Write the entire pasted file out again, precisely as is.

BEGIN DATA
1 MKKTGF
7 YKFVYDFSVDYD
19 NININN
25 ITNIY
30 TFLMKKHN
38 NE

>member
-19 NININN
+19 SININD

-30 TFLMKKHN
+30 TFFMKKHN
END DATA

1 MKKTGF
7 YKFVYDFSVDYD
19 NININN
25 ITNIY
30 TFLMKKHN
38 NE

>member
-19 NININN
+19 SININD

-30 TFLMKKHN
+30 TFFMKKHN